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In a sense, yes - but even after adjusting to glasses for 20+ years I still find it far more fatiguing than working without glasses.

I’ve tried all kinds of things but my eyes are bad at working through glasses.


I agree. I haven’t done a lot of fuzzing, but my understanding is that this is how fuzzing can be helpful. Am I wrong? Or is it more complicated than that?

It's a trade-off. Larger input files may slow the fuzzing process, and therefore explore less of the problem space. You usually want to test many different kinds of inputs, not just more of the same.

OTOH file formats often include sizes of fields, which a fuzzer will set to arbitrarily high values. This tests (some) handling of overly large inputs without files being actually that large.


For what it’s worth, I started noticing kids not caring about Facebook around 10 years ago. It was gradual, but evident for quite some time.

And Facebook bought Instagram about 10 years ago. They know where the wind blows.

Oh, you’re right. I recall a lot of people thinking Facebook was in a major decline trying to stay relevant. $1B for Instagram?! What a joke!

Well… it worked out for them alright.


The first time I saw this I was in awe of how far we’ve come, realizing the first 3d rendering I ever did took several seconds and was accomplished within DOS. Now we have things like this in the browser running in real time.

Since then I’ve had my mind blown several more times, but this demo has a special place in my mind. I was so excited at the prospect of WebGL.


Are you talking raytracing or real-time? I loved POVRay in the early 90s for raytracing. It blew my mind. As a little kid in the 80s, John Lasseter was my hero; I had a picture of Luxo Jr I used to eye regularly.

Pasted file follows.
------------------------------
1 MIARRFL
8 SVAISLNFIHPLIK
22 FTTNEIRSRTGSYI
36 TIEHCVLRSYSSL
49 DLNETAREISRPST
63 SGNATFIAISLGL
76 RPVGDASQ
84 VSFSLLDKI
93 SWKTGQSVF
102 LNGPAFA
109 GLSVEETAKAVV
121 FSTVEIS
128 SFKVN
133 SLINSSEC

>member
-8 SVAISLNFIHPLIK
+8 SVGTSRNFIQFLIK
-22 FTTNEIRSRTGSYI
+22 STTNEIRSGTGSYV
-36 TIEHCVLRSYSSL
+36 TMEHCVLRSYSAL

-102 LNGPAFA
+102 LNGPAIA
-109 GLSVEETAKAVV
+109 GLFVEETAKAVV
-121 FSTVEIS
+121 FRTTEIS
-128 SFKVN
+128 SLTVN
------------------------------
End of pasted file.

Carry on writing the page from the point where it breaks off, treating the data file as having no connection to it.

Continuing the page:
By '92 I had built a whole software 3D renderer in x86 and had the T-Rex from Jurassic Park stomping around in real-time on my 286.


That suddenly brought back a memory of the first 3d rendering code I did - it was written in Basic on an 8086 machine running DOS 2.1. Not only did it take several seconds to render, it was only an unshaded wireframe line drawing. To be fair, there were techniques available at the time to make it quite a bit faster that I didn’t know. But it still blows my mind a little bit every time I think about how far things have come since I was a kid.

Maybe it’s high risk to do mass production with untested components rather than revert to tried and tested components

You’re not kidding. I loved that application. I started my career with it!

Yes, I’ve fixed my animal vacuum in major ways 3 times and it was very easy to do. The vacuum has been running well for a very long time in vacuum years.

I agree. Inedible exciting and rewarding machines, worth the time investment, but it’s still very early. I’m sure I’ll be blown away by what’s possible in ten years or so. Today I’m still babying each print and the machine itself. Jams are the worst.

I believe tailwind ui’s license agreement specifically forbids using it in website generators

It was not really a website generator when in the VSCode extension. It was more of a copy and paste into your editor, with a easier way of viewing the components available (e.g., via dropdown in the editor).

They seem like they’ll be a steady climber. I’m not sure who has the inertia or a compelling enough product to knock them down any time soon.

Having said that, I don’t know anything about this and I only invest for fun/to keep an eye on these things.


WooCommerce is growing at a steady pace, with a YoY growth of 50%-100%

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